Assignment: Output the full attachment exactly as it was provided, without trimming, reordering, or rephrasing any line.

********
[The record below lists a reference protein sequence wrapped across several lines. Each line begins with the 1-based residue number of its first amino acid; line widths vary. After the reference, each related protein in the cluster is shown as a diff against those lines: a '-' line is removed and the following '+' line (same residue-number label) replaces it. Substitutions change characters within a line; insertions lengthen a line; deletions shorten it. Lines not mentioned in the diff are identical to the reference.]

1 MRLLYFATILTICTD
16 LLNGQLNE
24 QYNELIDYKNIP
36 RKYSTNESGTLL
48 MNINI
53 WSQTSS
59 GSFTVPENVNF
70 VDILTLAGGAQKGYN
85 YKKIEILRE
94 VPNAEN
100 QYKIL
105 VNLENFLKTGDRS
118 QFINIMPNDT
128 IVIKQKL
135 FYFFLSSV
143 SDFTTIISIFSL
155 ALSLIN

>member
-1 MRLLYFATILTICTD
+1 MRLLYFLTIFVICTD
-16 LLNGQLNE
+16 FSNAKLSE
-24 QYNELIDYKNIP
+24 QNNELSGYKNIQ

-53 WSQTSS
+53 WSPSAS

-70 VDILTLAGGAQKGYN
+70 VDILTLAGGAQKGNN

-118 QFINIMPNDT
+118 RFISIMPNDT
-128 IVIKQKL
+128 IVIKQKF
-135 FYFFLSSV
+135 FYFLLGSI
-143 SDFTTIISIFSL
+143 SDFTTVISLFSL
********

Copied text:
[The record below lists a reference protein sequence wrapped across several lines. Each line begins with the 1-based residue number of its first amino acid; line widths vary. After the reference, each related protein in the cluster is shown as a diff against those lines: a '-' line is removed and the following '+' line (same residue-number label) replaces it. Substitutions change characters within a line; insertions lengthen a line; deletions shorten it. Lines not mentioned in the diff are identical to the reference.]

1 MRLLYFATILTICTD
16 LLNGQLNE
24 QYNELIDYKNIP
36 RKYSTNESGTLL
48 MNINI
53 WSQTSS
59 GSFTVPENVNF
70 VDILTLAGGAQKGYN
85 YKKIEILRE
94 VPNAEN
100 QYKIL
105 VNLENFLKTGDRS
118 QFINIMPNDT
128 IVIKQKL
135 FYFFLSSV
143 SDFTTIISIFSL
155 ALSLIN

>member
-1 MRLLYFATILTICTD
+1 MRLLYFLTIFVICTD
-16 LLNGQLNE
+16 FSNAKLSE
-24 QYNELIDYKNIP
+24 QNNELSGYKNIQ

-53 WSQTSS
+53 WSPSAS

-70 VDILTLAGGAQKGYN
+70 VDILTLAGGAQKGNN

-118 QFINIMPNDT
+118 RFISIMPNDT
-128 IVIKQKL
+128 IVIKQKF
-135 FYFFLSSV
+135 FYFLLGSI
-143 SDFTTIISIFSL
+143 SDFTTVISLFSL